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by Christopher Chantrill
February 17, 2015 at 12:00 am
LAST WEEK ERICK Erickson of RedState did a piece on the mopping up operations after the victory of gay marriage in what Steve Sailer calls “World War G.”
In Oregon, Aaron and Melissa Klein and their five children are losing their home due to bankruptcy. Their business, Sweet Cakes by Melissa, is going under.
Why would that be? Could they be part of the 30 million without health insurance? Not at all. The couple refused to bake a cake for a lesbian couple’s wedding and so Oregon ordered them to pay the lesbian couple $150,000.
You may be outraged, but I am not. It is not because I am insensitive, although I am. It is because that’s what happens after the activists win the war: they start to bully, as in “Our Loud, Proud Left.”
When you organize to fight an injustice, you mobilize as for war. You recruit activist soldiers, you devise strategy; you train the troops and you go out and fight battles in the public square to force the unjust ruling class to stop their cruel and unjust oppression.
But what happens after you win the war? Do you go home to Mount Vernon and send the troops home to their farms? Not at all, for activism is all you know. You find new battles for your troops to fight, new ways to force the ruling class to bend to your will, and so you make the turn from fighting against injustice to fighting for injustice.
Last week The New Republic ran an article by Peter Moskowitz full of outrage at Illinois GOP governor Bruce Rauner’s executive order (!) that “will prevent public-sector unions in the state from collecting mandatory dues from employees who choose to decline union membership” just like the half-educated Scott Walker in Wisconsin. It’s all a cunning plan to deny funds to the Democratic Party and gin up support among conservatives.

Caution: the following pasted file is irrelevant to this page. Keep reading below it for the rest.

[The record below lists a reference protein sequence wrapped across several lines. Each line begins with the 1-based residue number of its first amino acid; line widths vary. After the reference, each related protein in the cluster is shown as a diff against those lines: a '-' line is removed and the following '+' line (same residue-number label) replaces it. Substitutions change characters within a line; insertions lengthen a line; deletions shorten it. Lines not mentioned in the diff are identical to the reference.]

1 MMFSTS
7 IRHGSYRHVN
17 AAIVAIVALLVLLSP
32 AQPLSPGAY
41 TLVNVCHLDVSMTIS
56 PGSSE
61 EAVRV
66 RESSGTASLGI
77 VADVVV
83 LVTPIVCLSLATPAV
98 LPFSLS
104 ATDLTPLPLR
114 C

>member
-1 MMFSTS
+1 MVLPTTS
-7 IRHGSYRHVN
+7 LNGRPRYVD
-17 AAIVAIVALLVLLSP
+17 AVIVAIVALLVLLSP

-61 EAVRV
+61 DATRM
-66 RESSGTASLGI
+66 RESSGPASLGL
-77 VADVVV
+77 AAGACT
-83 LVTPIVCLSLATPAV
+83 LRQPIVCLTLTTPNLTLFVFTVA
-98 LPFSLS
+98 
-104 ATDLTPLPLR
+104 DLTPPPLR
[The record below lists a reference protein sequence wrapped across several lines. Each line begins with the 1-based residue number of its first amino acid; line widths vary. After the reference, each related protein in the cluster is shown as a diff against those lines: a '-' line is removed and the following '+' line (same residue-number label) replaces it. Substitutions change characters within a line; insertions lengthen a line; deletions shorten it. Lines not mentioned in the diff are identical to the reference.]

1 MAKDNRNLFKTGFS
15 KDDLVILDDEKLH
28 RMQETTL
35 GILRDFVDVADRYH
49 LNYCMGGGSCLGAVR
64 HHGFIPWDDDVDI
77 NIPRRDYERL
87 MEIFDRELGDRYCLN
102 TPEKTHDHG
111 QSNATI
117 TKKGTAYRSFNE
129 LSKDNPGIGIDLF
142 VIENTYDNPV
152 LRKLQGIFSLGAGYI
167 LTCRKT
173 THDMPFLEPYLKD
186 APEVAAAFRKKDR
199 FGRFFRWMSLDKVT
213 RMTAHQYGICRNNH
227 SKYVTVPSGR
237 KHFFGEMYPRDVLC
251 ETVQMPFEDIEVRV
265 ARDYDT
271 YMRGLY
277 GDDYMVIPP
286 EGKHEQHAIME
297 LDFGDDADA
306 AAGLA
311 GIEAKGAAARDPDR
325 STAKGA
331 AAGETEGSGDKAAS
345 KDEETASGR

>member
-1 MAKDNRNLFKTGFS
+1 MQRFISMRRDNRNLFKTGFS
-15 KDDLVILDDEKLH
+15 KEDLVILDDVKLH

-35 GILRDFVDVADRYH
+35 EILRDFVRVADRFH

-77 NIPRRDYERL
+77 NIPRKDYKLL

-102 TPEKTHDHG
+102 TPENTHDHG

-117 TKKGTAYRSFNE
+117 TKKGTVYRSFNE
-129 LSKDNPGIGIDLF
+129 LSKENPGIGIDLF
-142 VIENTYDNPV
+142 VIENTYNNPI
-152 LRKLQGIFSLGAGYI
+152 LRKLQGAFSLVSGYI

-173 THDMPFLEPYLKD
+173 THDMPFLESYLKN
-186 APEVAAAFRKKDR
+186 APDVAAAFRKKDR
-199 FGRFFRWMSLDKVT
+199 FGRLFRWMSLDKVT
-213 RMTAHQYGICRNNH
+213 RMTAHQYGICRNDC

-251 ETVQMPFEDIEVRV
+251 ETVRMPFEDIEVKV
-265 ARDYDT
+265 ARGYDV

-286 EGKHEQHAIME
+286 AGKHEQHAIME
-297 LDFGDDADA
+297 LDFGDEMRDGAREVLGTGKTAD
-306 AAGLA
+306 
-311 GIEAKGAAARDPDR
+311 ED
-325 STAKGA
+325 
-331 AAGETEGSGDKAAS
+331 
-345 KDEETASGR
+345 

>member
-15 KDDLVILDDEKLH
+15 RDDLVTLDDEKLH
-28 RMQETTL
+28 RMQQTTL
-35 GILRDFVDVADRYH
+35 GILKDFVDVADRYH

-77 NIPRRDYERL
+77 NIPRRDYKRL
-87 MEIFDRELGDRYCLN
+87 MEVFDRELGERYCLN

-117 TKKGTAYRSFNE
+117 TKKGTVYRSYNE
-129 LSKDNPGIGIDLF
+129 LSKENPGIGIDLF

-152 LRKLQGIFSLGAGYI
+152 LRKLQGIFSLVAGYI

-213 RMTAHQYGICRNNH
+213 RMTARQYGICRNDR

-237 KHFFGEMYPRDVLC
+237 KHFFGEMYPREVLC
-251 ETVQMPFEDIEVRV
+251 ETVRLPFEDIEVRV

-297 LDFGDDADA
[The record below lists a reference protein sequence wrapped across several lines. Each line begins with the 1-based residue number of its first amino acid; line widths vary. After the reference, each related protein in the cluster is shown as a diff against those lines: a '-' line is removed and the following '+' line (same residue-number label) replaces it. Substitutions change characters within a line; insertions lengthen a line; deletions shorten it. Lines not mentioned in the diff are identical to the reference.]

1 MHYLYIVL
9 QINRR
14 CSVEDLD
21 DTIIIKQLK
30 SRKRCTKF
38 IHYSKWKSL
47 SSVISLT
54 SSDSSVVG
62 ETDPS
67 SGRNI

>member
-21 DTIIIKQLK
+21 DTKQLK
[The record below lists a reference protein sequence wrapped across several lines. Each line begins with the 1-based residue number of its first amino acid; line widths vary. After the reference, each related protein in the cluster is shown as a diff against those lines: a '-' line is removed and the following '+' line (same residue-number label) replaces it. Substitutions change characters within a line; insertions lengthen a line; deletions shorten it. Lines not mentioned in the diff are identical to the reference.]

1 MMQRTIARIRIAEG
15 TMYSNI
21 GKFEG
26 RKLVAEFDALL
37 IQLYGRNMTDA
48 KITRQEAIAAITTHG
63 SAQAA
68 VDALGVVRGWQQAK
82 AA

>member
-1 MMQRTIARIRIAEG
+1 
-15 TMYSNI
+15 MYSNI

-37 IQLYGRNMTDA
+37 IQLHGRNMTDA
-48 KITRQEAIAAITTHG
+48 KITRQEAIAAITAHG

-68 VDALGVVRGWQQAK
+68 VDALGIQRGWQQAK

What Moskowitz does not tell us is that these are government worker unions, that government workers make up to 40 percent more than private sector workers, and that government worker pensions are pushing states (especially Illinois) to bankruptcy.
The problem is that special privileges for labor unions that seemed, 150 years ago, a “good thing” to enlightened people, are now driving state and local governments to bankruptcy.
At what point did labor unions transform themselves from underprivileged workers protesting and marching for justice and become the current corrupt special interest preying on voters and taxpayers — and helpless politicians?
We see this everywhere. Fifty years ago, civil rights was a noble cause, to extend to the descendants of slaves the same rights as everyone else; but now it’s a racket, a game of quotas and shake-downs and name-calling. Forty years ago well-born women protested and marched for the right to equal pay and high-flying careers; now they are just bullying people because they got the power. Forty years ago gays wanted the right to come out of the closet and stop hiding their sexuality. Now they are using their political power to change the marriage laws and bully small businesses because they got the power.
Of course they do. All they know is organizing to force the government to bend to their will. And government is just the name for things we do
together by force.
But enough about liberals; I’m sick of them. Either we the people will rise up and organize to smash liberal power and its injustice or we will snivel away the future tugging our forelocks, Igors mumbling “Yes, Master” as we go to our “voluntary” indoctrination classes.
My question is: What about us? Suppose we conservatives win the political future and with it the power to reform the welfare state? What I want to know is: what are we doing right now to limit our power once we get the keys to the kingdom?
For me, there is no glory, no honor in persuading the American people to make a change and then using our power to humiliate the liberals the way that liberals instinctively dishonor and humiliate anyone that disagrees with them.
So what is to be done? Perhaps not much.